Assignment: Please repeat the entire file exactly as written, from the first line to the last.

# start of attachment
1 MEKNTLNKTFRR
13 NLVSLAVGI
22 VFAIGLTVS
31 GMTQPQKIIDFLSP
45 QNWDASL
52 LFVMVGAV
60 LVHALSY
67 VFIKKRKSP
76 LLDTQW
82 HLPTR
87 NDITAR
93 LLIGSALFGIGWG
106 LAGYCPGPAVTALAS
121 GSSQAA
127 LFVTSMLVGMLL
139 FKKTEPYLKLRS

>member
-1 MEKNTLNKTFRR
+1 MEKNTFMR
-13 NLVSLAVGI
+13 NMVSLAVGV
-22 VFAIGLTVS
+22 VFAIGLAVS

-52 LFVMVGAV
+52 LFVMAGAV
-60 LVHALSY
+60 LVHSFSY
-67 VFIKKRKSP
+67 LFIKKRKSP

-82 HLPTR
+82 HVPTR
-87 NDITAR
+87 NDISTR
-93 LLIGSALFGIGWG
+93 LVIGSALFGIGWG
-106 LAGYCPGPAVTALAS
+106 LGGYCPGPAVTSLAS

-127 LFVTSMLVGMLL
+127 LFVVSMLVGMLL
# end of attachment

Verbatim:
1 MEKNTLNKTFRR
13 NLVSLAVGI
22 VFAIGLTVS
31 GMTQPQKIIDFLSP
45 QNWDASL
52 LFVMVGAV
60 LVHALSY
67 VFIKKRKSP
76 LLDTQW
82 HLPTR
87 NDITAR
93 LLIGSALFGIGWG
106 LAGYCPGPAVTALAS
121 GSSQAA
127 LFVTSMLVGMLL
139 FKKTEPYLKLRS

>member
-1 MEKNTLNKTFRR
+1 MEKNTFMR
-13 NLVSLAVGI
+13 NMVSLAVGV
-22 VFAIGLTVS
+22 VFAIGLAVS

-52 LFVMVGAV
+52 LFVMAGAV
-60 LVHALSY
+60 LVHSFSY
-67 VFIKKRKSP
+67 LFIKKRKSP

-82 HLPTR
+82 HVPTR
-87 NDITAR
+87 NDISTR
-93 LLIGSALFGIGWG
+93 LVIGSALFGIGWG
-106 LAGYCPGPAVTALAS
+106 LGGYCPGPAVTSLAS

-127 LFVTSMLVGMLL
+127 LFVVSMLVGMLL